However, like a cat that always lands on its feet, Rafsanjani has repositioned himself as a possible "savior" of both the Islamic Republic and the Iranian nation, and while rejected by some hardline factions, he is sought by tens of other political groups and formations, such as the Servants of Building Iran, the Moderation and Development Party, the Association of Islamic Revolution's Youth, the Islamic Labor Party, the Association of Iranian Experts, to name a few united under the generic coalition of "For a Brighter Tomorrow".

While there is a profusion of runners in the ruling conservative camp - to the point of becoming both a headache and a major problem for the conservatives - the so-called reformers, badly defeated in the last legislative race and rejected by the population, mostly the youngsters and the women who make up more than 70% of the population, are in desperate search for candidates.

After Mir Hoseyne Moussavi, Iran's wartime popular prime minister and the reformers' first hope as a candidate for the presidency, decided not to accept the offer, the movement turned to Mehdi Karroubi, the Speaker of the sixth majlis, and Mostafa Moin, the higher education minister, as second choices.

Some moderate reformists, aware of their past mistake of when in power taking a pleasure in arrogantly humiliating Rafsanjani, are now embracing the idea of throwing their support behind the former president in the futile hope that, due to his pragmatic attitude, he might, in the event he is elected, form a coalition cabinet that takes on board some heavyweight reformists.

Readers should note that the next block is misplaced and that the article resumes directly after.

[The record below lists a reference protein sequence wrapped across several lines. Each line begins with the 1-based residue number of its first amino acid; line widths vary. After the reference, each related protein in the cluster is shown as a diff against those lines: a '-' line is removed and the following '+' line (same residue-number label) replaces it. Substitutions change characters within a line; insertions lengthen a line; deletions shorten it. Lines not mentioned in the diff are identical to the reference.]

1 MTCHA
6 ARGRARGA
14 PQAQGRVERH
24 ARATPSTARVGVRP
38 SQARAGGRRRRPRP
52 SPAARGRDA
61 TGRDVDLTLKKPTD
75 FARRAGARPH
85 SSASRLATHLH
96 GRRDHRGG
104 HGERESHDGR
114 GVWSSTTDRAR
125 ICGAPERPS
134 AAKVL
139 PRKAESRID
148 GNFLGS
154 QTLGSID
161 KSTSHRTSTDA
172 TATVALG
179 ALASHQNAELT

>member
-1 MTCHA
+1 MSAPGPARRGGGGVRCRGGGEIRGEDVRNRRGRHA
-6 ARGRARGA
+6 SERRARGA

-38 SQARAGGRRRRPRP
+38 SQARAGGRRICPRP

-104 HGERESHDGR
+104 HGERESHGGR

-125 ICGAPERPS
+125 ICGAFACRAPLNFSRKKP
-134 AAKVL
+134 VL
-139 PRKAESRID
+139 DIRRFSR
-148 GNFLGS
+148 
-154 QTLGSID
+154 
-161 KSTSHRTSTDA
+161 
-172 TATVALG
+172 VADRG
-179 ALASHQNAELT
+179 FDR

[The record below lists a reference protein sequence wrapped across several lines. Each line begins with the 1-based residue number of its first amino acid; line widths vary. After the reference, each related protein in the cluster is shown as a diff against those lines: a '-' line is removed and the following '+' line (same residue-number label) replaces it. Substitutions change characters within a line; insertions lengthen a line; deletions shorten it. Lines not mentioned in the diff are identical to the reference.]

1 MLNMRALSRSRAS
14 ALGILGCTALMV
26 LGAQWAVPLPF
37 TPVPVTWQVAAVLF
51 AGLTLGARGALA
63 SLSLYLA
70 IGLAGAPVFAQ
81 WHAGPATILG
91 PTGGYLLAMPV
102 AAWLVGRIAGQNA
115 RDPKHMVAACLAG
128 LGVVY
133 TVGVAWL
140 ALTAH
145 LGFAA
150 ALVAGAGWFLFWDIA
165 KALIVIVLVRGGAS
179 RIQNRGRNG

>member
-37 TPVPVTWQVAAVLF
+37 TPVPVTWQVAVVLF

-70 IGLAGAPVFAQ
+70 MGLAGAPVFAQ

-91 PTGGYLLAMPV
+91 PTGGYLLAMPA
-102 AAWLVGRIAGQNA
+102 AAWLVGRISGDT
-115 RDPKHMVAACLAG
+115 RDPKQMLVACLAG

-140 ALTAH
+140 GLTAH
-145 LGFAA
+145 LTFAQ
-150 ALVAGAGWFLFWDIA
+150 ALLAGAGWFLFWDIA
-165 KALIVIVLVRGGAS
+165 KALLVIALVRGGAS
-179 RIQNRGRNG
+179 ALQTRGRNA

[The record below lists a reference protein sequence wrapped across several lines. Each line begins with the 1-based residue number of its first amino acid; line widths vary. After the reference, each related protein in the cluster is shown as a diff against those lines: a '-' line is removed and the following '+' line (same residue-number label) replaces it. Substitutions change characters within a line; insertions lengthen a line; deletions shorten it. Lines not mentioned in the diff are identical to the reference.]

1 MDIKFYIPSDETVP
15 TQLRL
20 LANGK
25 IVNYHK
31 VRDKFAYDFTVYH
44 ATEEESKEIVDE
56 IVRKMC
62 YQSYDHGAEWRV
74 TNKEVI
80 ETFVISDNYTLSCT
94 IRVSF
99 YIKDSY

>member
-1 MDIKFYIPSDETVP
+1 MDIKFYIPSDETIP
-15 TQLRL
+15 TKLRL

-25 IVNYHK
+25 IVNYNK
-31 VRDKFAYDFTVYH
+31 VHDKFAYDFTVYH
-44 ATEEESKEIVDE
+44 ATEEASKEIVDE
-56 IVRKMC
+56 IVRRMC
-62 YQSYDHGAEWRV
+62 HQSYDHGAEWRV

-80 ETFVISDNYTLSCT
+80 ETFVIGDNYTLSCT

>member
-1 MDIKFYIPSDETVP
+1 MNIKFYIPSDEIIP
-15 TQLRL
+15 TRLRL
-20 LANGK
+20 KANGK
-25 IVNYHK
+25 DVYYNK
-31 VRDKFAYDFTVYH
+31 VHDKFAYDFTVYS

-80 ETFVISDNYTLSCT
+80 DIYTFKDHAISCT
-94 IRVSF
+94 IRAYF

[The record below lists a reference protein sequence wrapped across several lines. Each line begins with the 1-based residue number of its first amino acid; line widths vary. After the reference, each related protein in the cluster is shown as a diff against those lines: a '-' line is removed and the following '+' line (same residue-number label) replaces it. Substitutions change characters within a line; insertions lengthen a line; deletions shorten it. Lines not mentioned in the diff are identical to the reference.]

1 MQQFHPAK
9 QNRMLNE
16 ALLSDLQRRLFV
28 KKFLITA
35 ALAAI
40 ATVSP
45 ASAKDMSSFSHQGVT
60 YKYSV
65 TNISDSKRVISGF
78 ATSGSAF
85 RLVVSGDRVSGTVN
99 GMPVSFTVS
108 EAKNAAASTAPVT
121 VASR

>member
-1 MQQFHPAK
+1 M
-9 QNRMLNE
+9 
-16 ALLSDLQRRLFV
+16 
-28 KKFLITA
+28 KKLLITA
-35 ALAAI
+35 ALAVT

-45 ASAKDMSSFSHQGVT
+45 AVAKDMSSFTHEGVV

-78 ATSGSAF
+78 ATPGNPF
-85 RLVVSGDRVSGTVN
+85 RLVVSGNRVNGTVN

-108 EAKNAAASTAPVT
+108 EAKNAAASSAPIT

However, the problem of Rafsanjani's possible candidacy has badly divided the conservatives. "The traditionalists' camp of the conservatives that constitutes their historic backbone would certainly go for Hashemi Rafsanjani, while others would decide for candidates preferred by the leader," predicted Ali Shakkouri Rad, a reformist lawmaker in the last majlis.

But as Moin has very little chance of drawing a substantial number of votes, even if he is ratified by the Council of Guardians, the leader-controlled body in charge of vetting all candidates, Karroubi seems the best choice for the reformists.

In this case, the likelihood is to see a fight between Rafsanjani and Karroubi, with both men having equal chances, unless a third cleric, namely Rohani, enters the arena. To some pundits, Rohani, who is 55, could be be a better and more popular president than Rafsanjani.

Unlike the former president, who trails a background of corruption, nepotism, opportunism and crackdown on dissidents, Rohani is known for his integrity, has a clean record, has served in high positions, although not as high-profile as those occupied by Rafsanjani, and last but not least, he has a sound religious and Western education, having a masters degree from Glasgow University.

"If the Iranian state were to seek to appoint its next president based on national interests, criteria to preserve the regime and the president's skill to reconcile political factions, it would certainly fail to do so, at least under the current circumstances. The reason is simple: Iran's national interests are contrary to incentives to preserve the regime of the Islamic Republic," pointed out Nourbakhsh, explaining that seen from experience, "it is almost impossible for the Iranian state today to find a presidential candidate who could produce a high turnout [source of domestic legitimacy], be able to gain the trust of the international community [external legitimacy] and capable of accommodating the interests of major political groups [national reconciliation]".

Safa Haeri is a Paris-based Iranian journalist covering the Middle East and Central Asia.